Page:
Setting aside even a few minutes to deal specifically with glycemic management has definitely improved patients’ care.

It’s also been a big plus for doctors. “It helps us pause and focus,” Dr. Box says. “This is an important clinical issue, and we can do it in a more timely fashion if we just all do it together.”

He and his colleagues have also learned “that you can make patients hypoglycemic if you’re too aggressive, so the first order is to not make them low,” he points out. “The second order is to bring them in range. If anything, we err on letting them run a little high. It’s a balance that’s part of the whole process.”

A move to pharmacy-driven protocols
The 67-bed Gordon Hospital is part of the Adventist Health System, and some other hospitals in the system have likewise adopted sugar rounds. But as Dr. Box admits, “we’re still not where we want to be.” As is the case in many hospitals, he and his colleagues find it hard to achieve consistent glycemic control outside the ICU.

“Some patients are hard to control,” he points out. And while hospitalists are focused on length of stay, “you just can’t bring down patients who are extremely poorly controlled safely within a three-day length of stay, so some you just have to accept. If you get a large percentage of those patients within a month, your glycemic control numbers aren’t very good.”

As a result, Dr. Box says the hospital is getting close to developing protocols that will include pharmacy-driven interventions.

“It will be a partnership between our pharmacists and our physicians,” he explains. The advantage is that pharmacists will be able to turn on protocols “almost immediately when people hit certain thresholds, while doctors are always busy and might not be able to make adjustments right away.”

Other hospitals in the Adventist system are already using that approach. “The hospitals that have gotten the best results,” says Dr. Box, “have been those with heavily pharmacy-driven protocols. Pharmacists can just react more quickly.”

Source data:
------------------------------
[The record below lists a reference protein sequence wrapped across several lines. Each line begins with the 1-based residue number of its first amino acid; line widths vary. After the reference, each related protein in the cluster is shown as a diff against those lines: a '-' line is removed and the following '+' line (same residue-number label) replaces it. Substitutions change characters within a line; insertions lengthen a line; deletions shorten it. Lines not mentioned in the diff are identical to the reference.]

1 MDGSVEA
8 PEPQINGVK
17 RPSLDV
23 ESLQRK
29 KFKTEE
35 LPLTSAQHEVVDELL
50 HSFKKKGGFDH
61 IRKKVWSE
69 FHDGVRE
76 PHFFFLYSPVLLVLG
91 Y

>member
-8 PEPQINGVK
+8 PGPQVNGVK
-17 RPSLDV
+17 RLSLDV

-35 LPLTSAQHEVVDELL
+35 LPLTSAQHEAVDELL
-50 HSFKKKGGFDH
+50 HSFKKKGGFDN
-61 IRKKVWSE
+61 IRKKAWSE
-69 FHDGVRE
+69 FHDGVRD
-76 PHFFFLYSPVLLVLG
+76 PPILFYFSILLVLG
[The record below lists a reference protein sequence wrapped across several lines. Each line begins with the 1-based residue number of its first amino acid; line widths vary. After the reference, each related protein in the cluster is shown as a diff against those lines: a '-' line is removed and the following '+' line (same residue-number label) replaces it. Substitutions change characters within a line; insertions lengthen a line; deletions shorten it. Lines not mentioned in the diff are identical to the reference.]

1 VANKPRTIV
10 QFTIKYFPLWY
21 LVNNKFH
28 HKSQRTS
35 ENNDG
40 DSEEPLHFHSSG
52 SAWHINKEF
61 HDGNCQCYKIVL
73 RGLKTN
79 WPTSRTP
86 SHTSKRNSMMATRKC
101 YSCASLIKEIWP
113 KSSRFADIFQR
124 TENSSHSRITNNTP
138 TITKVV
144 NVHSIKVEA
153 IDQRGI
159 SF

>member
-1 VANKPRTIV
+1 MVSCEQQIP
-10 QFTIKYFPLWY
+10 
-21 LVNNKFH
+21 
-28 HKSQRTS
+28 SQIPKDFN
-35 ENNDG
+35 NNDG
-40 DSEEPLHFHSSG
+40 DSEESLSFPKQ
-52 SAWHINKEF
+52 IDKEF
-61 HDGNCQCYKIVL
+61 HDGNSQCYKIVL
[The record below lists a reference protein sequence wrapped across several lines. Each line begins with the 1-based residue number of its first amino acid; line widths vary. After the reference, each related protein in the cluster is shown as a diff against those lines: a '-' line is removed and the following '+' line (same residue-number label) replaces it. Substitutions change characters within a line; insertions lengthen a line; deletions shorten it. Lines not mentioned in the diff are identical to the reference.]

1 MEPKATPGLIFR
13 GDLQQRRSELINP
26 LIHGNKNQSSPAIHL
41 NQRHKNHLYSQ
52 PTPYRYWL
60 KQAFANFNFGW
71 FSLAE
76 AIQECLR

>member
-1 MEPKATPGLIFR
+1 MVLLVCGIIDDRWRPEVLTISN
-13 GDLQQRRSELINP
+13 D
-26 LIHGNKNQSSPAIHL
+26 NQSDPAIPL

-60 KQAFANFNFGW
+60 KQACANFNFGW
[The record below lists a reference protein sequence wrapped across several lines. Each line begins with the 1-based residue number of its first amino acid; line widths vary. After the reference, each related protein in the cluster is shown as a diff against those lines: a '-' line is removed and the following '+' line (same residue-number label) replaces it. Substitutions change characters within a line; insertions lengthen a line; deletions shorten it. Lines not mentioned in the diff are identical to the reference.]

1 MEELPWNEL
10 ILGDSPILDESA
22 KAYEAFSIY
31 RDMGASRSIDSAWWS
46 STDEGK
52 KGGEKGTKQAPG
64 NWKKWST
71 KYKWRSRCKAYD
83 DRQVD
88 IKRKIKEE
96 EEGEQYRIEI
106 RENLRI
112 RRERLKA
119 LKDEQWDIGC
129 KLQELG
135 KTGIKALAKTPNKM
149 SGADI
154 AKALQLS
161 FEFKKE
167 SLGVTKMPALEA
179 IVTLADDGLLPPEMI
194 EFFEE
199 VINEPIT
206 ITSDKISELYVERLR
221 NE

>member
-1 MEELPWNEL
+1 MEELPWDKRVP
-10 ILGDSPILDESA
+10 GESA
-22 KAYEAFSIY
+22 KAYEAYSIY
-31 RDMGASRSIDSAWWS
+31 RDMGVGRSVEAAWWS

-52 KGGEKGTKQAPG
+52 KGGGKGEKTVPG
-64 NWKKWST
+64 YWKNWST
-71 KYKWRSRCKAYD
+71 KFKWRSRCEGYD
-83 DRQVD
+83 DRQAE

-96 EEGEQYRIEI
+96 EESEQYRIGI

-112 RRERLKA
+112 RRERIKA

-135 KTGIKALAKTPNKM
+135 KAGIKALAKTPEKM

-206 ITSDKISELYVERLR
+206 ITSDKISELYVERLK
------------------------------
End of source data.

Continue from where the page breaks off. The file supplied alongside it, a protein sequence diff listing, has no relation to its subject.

A foundation of team culture
The sugar rounds are part of a program of post rounds where hospitalists “every day “briefly look as a group at all their quality metrics.

“The purpose of the walking interdisciplinary rounds is to get input from all the nurses and ancillary care disciplines,” he says. (During interdisciplinary rounds, teams including hospitalists, nurse practitioners, physician assistants, case managers, pharmacists, dieticians, and physical, respiratory, and speech therapists walk from one unit nursing station to the next, bringing the rounds to the nurses.) “In our post rounds, we look at all our metrics: where we are with core measures, for instance, and with the two-midnight rule.”

Dr. Box sees sugar rounds as being scalable to any hospital, no matter its size. What isn’t negotiable is having a team culture.

“There has to be a commitment not just from the hospitalist group, but from every other discipline to have a team process,” Dr. Box says. “You have to have the support of your quality group, for instance, which will generate a report every day so you can walk in and quickly see your blood-sugar control.”

That team culture is part of the orientation for hospitalists as well as staff. But occasionally, Dr. Box says, a new physician may complain about taking an hour every morning for interdisciplinary and post rounds.

“A few people may say, ‘I could spend that hour seeing patients,’ but then they realize that we get important input and make key decisions on those rounds,” he says. “It doesn’t take too long to make believers out of them.”

Phyllis Maguire is Executive Editor of Today’s Hospitalist.